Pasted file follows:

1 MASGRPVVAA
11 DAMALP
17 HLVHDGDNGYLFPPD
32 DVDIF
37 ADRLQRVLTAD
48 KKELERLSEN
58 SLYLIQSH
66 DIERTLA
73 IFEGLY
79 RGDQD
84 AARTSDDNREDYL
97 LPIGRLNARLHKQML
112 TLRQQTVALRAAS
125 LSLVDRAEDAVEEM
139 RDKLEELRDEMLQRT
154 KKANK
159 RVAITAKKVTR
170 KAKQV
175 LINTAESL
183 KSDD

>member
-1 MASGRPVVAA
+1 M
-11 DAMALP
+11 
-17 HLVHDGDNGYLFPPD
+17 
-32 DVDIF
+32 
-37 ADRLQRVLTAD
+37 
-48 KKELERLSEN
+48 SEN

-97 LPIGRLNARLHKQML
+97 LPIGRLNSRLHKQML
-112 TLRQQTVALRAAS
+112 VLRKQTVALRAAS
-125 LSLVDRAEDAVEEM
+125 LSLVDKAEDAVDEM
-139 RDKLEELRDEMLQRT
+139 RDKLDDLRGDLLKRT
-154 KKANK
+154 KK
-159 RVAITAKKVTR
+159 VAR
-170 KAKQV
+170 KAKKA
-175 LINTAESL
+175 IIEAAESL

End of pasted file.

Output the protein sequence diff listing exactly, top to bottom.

1 MASGRPVVAA
11 DAMALP
17 HLVHDGDNGYLFPPD
32 DVDIF
37 ADRLQRVLTAD
48 KKELERLSEN
58 SLYLIQSH
66 DIERTLA
73 IFEGLY
79 RGDQD
84 AARTSDDNREDYL
97 LPIGRLNARLHKQML
112 TLRQQTVALRAAS
125 LSLVDRAEDAVEEM
139 RDKLEELRDEMLQRT
154 KKANK
159 RVAITAKKVTR
170 KAKQV
175 LINTAESL
183 KSDD

>member
-1 MASGRPVVAA
+1 M
-11 DAMALP
+11 
-17 HLVHDGDNGYLFPPD
+17 
-32 DVDIF
+32 
-37 ADRLQRVLTAD
+37 
-48 KKELERLSEN
+48 SEN

-97 LPIGRLNARLHKQML
+97 LPIGRLNSRLHKQML
-112 TLRQQTVALRAAS
+112 VLRKQTVALRAAS
-125 LSLVDRAEDAVEEM
+125 LSLVDKAEDAVDEM
-139 RDKLEELRDEMLQRT
+139 RDKLDDLRGDLLKRT
-154 KKANK
+154 KK
-159 RVAITAKKVTR
+159 VAR
-170 KAKQV
+170 KAKKA
-175 LINTAESL
+175 IIEAAESL